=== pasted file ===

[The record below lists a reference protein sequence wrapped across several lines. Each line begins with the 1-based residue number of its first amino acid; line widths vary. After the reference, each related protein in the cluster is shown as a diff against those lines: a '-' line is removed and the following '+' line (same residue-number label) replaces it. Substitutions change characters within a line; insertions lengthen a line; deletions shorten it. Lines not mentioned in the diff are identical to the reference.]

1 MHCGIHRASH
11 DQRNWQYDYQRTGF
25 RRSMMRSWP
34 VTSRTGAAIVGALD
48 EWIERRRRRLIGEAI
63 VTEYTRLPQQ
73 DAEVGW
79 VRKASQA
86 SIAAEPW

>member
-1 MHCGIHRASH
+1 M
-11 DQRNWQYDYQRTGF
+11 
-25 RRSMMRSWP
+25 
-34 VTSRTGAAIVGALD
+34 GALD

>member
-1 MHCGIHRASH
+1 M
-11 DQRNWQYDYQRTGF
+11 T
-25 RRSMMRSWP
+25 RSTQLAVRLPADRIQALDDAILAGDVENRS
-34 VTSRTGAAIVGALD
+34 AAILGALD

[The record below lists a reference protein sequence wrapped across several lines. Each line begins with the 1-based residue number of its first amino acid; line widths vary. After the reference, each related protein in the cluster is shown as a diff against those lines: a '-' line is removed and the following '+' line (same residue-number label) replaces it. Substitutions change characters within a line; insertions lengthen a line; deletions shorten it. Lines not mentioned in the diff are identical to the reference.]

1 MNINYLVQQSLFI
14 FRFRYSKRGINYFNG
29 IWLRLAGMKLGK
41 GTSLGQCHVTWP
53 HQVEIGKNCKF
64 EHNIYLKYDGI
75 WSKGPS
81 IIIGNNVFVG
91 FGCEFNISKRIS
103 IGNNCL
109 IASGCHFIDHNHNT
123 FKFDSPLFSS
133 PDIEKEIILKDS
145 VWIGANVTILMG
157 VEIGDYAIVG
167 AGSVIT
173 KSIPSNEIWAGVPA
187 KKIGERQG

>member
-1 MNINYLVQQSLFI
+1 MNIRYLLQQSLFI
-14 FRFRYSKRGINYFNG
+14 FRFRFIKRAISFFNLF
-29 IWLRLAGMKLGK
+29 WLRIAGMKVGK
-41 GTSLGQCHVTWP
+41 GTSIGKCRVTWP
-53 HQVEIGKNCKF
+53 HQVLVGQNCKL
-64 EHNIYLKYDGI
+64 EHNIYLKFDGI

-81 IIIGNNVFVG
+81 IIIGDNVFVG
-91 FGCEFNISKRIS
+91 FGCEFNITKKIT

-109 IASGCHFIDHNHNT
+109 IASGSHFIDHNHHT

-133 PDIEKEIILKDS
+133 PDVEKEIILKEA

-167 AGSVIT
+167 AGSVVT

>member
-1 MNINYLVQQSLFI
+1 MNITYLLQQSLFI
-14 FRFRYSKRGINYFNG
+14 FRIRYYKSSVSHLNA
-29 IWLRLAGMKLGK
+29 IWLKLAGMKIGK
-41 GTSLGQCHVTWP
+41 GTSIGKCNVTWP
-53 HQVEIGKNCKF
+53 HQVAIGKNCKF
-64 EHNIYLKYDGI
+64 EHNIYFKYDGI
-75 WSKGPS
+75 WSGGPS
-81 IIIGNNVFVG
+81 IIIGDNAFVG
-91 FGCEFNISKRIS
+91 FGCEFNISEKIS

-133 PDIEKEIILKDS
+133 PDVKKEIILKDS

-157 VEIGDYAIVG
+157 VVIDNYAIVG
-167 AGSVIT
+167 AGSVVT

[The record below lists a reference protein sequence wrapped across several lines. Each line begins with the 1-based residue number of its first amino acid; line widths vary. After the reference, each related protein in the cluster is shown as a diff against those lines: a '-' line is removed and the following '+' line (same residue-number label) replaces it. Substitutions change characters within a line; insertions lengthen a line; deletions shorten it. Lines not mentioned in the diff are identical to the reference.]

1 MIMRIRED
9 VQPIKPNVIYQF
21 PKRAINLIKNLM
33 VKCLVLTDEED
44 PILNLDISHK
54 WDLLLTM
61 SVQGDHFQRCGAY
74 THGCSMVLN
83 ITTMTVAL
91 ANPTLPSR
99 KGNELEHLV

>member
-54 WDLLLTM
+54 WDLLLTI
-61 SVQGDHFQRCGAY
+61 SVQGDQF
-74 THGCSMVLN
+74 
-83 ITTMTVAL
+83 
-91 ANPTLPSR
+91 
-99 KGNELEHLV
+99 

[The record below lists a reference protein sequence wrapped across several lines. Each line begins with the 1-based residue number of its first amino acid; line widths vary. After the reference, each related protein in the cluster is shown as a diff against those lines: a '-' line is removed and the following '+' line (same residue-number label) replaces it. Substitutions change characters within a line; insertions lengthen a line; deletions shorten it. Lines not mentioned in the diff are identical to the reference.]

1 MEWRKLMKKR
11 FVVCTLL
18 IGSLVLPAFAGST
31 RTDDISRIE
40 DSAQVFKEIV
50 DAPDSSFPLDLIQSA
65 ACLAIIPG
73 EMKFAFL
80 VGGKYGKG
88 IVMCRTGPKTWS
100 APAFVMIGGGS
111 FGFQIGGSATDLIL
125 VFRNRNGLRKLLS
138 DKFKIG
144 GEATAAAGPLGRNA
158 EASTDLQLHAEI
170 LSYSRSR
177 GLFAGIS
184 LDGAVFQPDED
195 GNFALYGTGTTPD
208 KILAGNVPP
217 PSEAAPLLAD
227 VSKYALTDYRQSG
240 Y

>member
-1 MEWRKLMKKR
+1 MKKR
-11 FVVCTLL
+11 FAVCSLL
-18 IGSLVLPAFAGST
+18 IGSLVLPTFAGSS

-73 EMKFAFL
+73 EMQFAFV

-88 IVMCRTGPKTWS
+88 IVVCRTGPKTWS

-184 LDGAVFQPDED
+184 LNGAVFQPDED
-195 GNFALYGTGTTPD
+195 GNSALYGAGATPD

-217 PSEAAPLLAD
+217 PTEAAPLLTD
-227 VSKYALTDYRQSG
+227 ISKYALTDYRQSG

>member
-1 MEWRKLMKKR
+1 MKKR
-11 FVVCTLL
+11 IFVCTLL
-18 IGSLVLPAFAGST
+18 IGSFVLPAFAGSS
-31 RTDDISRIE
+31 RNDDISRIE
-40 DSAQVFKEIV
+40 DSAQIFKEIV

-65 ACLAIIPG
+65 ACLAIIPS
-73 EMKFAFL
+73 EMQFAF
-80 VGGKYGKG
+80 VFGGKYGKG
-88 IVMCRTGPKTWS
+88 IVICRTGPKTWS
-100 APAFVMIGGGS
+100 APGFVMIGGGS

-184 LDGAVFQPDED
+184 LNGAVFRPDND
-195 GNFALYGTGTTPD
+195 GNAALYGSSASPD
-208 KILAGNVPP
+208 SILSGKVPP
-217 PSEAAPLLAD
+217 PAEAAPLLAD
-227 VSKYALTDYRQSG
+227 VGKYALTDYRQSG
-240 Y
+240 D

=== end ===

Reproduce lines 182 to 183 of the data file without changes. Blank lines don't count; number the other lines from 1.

-88 IVMCRTGPKTWS
+88 IVICRTGPKTWS